How to Draw the Olympic Rings


We will start off by drawing the olive branches first. Make it in a horseshoe like shape.


Starting in the middle, draw one of the five rings like so.


Next, draw a second ring to the left of the first one you drew. This ring should be raised a bit higher as you can see.


The third ring is added and when this step is complete, the symbol ends up looking like a rounded tri-force.


Simple add the fourth ring which should be drawn evenly with the very first ring you made in step two.


Lastly, draw the final ring like so, then proceed to step seven were you will start drawing the leaves for the olive branch.


Start with drawing the stems of the branches like so. Once you draw it out, color it in.


Draw the second stem and color that in as well. The stems need to crisscross one another.


We can start drawing the leaves now. They are like fork shapes or shapes that form a V. Color them in.


Continue to draw the leaves on an upward spiral forming a curve on both sides.


Almost done, draw and color in two more leaves, and notice how they are getting smaller the further you go up.


And again... Color them in once they are drawn out.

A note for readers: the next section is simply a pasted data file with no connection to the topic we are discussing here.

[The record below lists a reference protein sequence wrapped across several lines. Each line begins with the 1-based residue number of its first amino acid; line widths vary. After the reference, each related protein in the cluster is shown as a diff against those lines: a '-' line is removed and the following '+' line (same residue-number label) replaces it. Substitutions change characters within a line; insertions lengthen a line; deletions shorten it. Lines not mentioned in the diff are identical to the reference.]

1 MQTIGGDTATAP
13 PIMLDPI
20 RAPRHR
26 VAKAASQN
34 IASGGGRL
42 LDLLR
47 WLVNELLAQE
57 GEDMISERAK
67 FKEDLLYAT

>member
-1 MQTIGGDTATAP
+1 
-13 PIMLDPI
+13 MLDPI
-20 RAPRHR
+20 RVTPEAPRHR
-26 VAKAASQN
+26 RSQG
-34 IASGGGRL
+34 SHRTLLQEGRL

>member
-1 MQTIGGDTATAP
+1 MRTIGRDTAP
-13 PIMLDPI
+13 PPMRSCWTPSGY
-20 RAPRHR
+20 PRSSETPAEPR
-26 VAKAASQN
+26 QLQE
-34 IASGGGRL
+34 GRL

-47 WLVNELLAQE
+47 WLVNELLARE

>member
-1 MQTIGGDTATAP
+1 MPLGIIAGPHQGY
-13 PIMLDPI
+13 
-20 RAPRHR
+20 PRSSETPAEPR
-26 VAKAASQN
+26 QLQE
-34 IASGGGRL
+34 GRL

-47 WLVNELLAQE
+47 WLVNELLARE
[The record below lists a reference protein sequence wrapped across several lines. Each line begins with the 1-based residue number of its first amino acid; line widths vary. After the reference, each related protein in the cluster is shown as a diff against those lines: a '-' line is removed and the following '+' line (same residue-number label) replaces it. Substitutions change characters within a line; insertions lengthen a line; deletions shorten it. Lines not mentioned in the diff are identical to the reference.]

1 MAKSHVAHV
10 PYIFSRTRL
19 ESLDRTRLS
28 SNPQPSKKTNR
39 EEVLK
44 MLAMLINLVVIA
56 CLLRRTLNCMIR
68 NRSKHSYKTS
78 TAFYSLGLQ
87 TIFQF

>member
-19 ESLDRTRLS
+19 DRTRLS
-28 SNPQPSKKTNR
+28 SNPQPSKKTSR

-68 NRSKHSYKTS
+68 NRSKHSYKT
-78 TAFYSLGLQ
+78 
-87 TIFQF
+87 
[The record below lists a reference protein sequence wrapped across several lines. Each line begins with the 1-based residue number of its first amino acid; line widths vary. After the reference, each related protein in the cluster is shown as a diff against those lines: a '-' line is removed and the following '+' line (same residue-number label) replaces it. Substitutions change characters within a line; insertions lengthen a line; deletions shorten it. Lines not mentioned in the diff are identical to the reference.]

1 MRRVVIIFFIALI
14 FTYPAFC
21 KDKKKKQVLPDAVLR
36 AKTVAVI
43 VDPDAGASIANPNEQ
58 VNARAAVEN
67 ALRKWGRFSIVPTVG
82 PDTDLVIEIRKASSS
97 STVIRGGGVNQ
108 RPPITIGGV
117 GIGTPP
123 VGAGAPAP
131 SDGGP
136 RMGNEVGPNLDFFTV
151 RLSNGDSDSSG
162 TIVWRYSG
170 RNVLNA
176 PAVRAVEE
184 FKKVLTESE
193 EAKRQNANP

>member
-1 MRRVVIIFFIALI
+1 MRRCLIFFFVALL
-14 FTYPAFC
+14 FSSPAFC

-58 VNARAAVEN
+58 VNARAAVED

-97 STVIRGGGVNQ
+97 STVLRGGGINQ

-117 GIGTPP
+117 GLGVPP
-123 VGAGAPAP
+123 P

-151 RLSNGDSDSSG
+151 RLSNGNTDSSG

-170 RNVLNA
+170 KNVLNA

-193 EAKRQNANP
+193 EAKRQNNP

And again.


Finally, draw the last of the leaves and when you do this make sure the tip has a solid leaf that is not fully bloomed. Erase whatever mistakes you may have made.


And here is your Olympic rings when you are all done. Color in the rings using red, black, blue, yellow, and green.

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February 7, 2014

Description: Guess what guys, it's that time of year again where we will be watching the Olympics on television, in person, or on our mobile devices. To celebrate the games here is a lesson on "how to draw the Olympic rings", step by step. The symbol is made up of five rings with an intertwined olive branch that forms a horseshoe like shape that cups the rings. Back in 1931 Pierre de Coubertin said "The Olympic flag has a white background, with five interlaced rings in the center; blue, yellow, black, green and red. This design is symbolic, it represents the five inhabited continents of the world, united by Olympism, while the six colors are those that appear on all the national flags of the world at the present time.". There it is in a nut shell, the meaning of the Olympic rings and what they stand for. Now you can go ahead and have fun recreating the symbol for your own purpose. I hope you like this lesson, I will be back with a few more. Peace out and enjoy the games.

#how to draw logos #how to draw rings
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